• The most common day to give birth on is a Tuesday. The last recorded data was in 2004 from the US Centres for Disease Control and Prevention which cited Tuesday as the most popular day with Wednesday, Thursday and Friday not far behind.

That’s all for now folks.

Every junk food meal you eat increases your risk of a heart attack

Whilst granny might have said, “a little of what you fancy does you good,” actually, when it comes to fatty foods that’s just not the case. Scientists at the University of Montreal have found that even one meal rich in saturated fat affects the way your arteries function and could therefore be increasing your risk of developing cardio-vascular disease.

The study, presented at last week’s Canadian Cardio Congress, compared the results of eating a junk food meal to consuming a mediterranean style meal, rich in healthy fats like mono and polyunsaturated fats (think olive oil, nuts and fish).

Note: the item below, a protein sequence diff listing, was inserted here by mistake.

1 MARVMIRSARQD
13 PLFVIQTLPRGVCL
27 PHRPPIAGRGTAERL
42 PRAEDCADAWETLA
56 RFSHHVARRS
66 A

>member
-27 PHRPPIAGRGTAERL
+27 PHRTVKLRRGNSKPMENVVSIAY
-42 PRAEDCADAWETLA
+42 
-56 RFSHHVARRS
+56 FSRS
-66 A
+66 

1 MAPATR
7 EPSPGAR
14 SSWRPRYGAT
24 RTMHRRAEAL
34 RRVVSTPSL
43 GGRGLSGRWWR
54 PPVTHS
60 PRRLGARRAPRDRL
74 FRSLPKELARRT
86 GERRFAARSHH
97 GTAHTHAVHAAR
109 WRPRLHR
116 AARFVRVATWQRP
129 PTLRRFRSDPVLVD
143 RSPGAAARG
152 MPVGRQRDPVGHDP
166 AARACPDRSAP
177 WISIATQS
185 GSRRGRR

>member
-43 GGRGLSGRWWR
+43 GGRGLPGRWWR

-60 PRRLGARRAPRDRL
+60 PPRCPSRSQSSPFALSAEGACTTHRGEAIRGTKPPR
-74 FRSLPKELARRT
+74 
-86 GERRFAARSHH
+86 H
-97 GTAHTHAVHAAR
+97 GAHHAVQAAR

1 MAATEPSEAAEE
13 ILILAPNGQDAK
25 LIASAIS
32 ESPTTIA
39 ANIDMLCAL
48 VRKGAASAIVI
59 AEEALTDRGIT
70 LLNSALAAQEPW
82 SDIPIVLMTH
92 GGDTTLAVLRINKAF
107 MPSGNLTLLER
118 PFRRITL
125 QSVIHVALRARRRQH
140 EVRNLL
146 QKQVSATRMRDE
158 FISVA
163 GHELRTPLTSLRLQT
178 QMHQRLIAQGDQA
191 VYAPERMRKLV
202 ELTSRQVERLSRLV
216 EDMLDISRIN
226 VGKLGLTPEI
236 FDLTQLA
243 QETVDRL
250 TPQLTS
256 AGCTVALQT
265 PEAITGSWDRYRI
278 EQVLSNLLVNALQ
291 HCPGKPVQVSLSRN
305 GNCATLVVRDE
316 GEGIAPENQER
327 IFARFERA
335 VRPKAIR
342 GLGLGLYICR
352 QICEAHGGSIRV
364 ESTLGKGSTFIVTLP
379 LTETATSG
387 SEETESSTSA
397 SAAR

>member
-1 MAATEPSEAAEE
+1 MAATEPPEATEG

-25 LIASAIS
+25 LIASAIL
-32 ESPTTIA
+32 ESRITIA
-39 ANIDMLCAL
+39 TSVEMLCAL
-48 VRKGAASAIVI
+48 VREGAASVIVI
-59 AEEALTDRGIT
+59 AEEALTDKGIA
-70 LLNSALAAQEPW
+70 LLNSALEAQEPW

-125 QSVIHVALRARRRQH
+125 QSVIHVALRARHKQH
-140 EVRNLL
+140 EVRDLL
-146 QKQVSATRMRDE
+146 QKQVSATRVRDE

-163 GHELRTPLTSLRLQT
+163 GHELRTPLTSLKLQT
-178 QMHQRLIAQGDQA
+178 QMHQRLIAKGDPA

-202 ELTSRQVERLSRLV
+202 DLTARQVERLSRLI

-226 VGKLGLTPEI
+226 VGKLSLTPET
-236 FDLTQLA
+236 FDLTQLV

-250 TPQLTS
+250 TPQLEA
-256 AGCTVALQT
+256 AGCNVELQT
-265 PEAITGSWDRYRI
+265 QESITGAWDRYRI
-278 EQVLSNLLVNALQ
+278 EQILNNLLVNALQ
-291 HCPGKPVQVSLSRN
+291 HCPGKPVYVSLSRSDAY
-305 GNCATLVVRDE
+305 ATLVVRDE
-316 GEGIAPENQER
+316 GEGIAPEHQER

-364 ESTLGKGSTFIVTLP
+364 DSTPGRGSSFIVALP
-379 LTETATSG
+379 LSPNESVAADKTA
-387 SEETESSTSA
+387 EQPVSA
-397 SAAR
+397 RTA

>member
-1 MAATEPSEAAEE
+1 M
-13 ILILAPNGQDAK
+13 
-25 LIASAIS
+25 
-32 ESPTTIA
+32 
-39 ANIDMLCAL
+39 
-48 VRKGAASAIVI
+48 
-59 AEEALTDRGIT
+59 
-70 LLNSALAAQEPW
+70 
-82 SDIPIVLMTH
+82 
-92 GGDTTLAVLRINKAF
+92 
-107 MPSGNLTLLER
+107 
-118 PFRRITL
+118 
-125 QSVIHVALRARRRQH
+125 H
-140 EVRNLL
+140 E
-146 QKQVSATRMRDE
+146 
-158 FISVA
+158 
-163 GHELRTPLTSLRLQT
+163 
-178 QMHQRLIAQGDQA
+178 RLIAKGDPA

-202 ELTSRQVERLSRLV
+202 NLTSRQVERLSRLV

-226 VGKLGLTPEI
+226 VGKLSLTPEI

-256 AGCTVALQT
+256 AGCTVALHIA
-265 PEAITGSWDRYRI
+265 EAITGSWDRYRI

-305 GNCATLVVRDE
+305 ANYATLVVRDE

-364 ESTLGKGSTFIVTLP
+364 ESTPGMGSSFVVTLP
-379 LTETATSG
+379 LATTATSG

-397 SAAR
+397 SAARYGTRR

During the study, scientists measured vascular endothelium function (the inner lining of blood vessels of the heart) after each meal, which is a key indicator of the long term risk of developing cardio-vascular disease.

Following the high fat meal (test subjects ate a sandwich of sausage, egg and a slice of cheese with three hash browns), vascular endothelium function was reduced by 24%.

So, now that I’m sounding like Little Miss Misery Knickers, what can you do to minimize the effects of binge eating and protect your heart health?